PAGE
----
Sam: I think it’s neither, and I may not be your typical SEO type because I tend to operate from a brand sense. I actually think that brand is more important than keywords, and that’s the approach that you should take and I just think it’s neater. I think if you can it’s not 100% important but I do think…

Dean: You have it in there but adding like a my, this I mean we were talking about it with a client if you can add something that sounds like… it’s almost like a statement, like you think about even now with passwords used to be about having a word that had an upper case and a lot of cases and a number and a character. But now the tightest passwords are like you know the chorus of your favourite song when it’s something you can do something you can easily remember. So yeah it might be that the web address can be a bit longer, you’ll remember to type that in.

 

 

SEO VS UX

Sam: Look I think that there are, I would go even if you’ve got a name that is non descriptive and yes, great, there might be all this sort of SEO value from a descriptive name. I would go with the domain name that is your brand name. And then know that there’s other things, there’s meta titles, there’s headlines on your page and there’s all sorts of areas that have very good SEO value that you can put those keywords into, you know, and find that balance that way.

Dean: I Always find that balance is a good one. And maybe it’s a we have digressed an awful lot, probably the point where we should wrap this conversation up, but maybe to finish off on that I remember having butting heads with SEO guy years ago, five years ago talking about you know, website we’re working on and and really having to fight for what I what I ended up saying, talking to him about was, you know, branding for humans, which is the human experience and branding for computers, which is you know, so you have a website you’ve got a there’s a human experiencing this and that is very important and I understand equally or maybe not as equally in some ways there’s a there’s a bot crawling that website, but you’ve got to marry him up.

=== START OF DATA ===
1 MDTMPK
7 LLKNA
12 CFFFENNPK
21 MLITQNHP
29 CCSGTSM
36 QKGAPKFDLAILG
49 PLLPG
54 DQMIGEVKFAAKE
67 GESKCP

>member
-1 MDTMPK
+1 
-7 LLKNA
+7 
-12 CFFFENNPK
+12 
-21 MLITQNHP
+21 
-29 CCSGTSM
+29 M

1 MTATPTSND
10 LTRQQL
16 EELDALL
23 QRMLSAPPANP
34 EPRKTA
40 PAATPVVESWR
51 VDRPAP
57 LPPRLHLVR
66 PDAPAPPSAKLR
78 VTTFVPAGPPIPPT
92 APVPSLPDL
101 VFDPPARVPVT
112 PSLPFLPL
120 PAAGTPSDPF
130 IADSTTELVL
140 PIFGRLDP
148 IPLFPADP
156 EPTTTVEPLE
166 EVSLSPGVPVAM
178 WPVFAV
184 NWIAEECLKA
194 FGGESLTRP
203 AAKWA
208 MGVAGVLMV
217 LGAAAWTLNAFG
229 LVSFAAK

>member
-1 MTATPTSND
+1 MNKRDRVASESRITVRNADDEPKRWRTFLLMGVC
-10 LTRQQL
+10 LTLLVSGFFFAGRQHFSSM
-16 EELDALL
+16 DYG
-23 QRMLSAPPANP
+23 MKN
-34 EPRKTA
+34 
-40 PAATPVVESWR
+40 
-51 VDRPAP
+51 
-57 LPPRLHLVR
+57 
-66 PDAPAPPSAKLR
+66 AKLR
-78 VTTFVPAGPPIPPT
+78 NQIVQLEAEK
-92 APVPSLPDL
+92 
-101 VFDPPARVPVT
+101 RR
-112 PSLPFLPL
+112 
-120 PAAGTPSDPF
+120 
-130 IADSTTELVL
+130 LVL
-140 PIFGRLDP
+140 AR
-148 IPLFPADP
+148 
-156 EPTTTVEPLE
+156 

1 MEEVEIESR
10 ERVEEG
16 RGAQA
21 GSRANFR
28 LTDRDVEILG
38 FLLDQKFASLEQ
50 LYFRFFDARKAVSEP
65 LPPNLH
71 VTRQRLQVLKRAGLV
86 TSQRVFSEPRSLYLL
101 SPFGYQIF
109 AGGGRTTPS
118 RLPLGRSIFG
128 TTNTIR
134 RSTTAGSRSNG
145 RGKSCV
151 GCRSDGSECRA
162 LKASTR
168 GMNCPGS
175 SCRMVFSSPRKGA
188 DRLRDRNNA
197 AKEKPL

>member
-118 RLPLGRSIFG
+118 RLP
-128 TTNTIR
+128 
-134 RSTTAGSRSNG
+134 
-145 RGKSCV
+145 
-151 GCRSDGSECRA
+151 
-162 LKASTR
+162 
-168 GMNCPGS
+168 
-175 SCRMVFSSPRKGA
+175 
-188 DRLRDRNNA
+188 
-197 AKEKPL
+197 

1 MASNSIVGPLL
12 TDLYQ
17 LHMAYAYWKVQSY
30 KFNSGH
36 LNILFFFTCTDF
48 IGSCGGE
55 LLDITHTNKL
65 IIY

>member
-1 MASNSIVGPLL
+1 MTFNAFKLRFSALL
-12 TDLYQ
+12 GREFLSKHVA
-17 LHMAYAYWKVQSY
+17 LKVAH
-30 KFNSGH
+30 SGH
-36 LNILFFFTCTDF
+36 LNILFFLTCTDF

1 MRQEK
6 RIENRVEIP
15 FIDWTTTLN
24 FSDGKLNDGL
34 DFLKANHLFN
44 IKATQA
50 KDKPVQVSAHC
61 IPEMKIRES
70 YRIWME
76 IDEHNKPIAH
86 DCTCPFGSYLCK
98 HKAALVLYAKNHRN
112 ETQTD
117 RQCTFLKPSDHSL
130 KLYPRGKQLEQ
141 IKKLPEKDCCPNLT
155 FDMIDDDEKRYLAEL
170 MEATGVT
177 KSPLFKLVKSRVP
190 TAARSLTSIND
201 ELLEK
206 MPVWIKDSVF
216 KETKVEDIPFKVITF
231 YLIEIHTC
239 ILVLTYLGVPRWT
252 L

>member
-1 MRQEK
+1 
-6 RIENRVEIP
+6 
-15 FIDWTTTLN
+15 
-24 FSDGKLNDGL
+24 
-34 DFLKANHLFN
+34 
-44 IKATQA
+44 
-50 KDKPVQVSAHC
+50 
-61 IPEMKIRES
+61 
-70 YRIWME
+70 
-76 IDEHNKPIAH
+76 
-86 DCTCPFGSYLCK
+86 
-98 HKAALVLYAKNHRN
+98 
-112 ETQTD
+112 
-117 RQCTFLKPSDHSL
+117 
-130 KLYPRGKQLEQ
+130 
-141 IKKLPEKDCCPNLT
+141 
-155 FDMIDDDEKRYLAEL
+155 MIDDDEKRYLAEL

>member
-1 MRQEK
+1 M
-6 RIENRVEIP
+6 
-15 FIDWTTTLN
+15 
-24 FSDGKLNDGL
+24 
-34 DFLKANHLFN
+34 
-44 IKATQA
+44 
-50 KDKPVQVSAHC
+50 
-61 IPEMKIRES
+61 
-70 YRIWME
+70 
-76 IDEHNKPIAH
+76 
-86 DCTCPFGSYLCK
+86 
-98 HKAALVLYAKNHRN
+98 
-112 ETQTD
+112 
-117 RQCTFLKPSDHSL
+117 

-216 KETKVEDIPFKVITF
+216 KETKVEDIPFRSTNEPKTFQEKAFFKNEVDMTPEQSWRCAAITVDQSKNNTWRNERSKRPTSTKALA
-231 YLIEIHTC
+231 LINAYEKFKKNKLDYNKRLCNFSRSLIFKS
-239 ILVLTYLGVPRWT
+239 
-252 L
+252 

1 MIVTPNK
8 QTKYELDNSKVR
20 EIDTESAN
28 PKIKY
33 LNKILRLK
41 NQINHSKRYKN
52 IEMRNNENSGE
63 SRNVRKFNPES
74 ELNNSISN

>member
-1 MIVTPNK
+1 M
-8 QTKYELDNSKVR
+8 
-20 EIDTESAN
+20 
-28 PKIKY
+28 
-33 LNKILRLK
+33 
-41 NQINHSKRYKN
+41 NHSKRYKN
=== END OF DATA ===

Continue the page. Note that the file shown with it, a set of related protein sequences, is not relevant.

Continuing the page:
Sam: There’s a balance and, you know, we probably make it hard for ourselves sometimes, but our advice to clients is always to focus on that human first. Long term, you’ll never go wrong if you focus on that human and then out we see our job when we work with with you know brand agencies and creative agencies is to introduce the right amount of conflict. So hey, you know what? There’s some guidelines here that we’re going to have to do if you’re creating a beautiful visual website, you know what? There’s a certain amount of text that we’re gonna have to go on there, go and find a creative way for a beautiful user experience that can that can allow us that amount of text or that headline that that is keyword rich somewhere within that without taking away from that brand value. And it’s a compromise. But you know the one thing that we say and we get a lot of clients come to us go, oh we’re building this new website, can you do in a site architecture for us? And we we tend to say no we shouldn’t do that. Don’t take advice on your beautiful new website from your SEO agency. Go and design that website from a user experience point of view and then bring us back what you’ve done and we’ll find the ways to get our SEO in in that… well we’re gonna need some extra pages but how can we introduce them without ruining your beautiful user experience?

Dean: I reckon that’s a good conversation for us to have another episode. I’ve had some from a brand side of things, had a bad experiences with that and some really good ones as well. And I think I think that’s probably listeners out there that would be I would like to hear some stories.

Sam: Yeah, we’ll do that and you see it, you see it all the time, you see the small business that just says, oh you’re the you’re the expert, trust you and the SEO Guys just go to town on their website and you know you end up in a big mess, you know, and then you see the opposite too. You see these beautiful websites that just have big brands and they’ve invested all this into their brand, but you can’t find them online.

Dean: Yeah. Yeah.

 

 

Trademarking Your Brand

Sam: Now we do need to wrap it up, before we wrap it up. I think there is another important part sort of bringing us back to the core of brand protection, we spent a lot of time talking about IP and trademarks.

The other side of it, which I think is really important, is there’s a lot of businesses out there with names they can’t trademark – your name just, you can’t trademark it because, you know, it could be a way that any business needs to be allowed to describe that. So for those brands, it’s fine in some ways you’re protected. No one else can trademark it either.